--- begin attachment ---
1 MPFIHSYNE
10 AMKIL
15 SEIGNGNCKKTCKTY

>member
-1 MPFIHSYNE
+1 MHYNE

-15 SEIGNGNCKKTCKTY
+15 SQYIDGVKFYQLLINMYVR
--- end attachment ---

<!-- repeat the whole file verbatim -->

1 MPFIHSYNE
10 AMKIL
15 SEIGNGNCKKTCKTY

>member
-1 MPFIHSYNE
+1 MHYNE

-15 SEIGNGNCKKTCKTY
+15 SQYIDGVKFYQLLINMYVR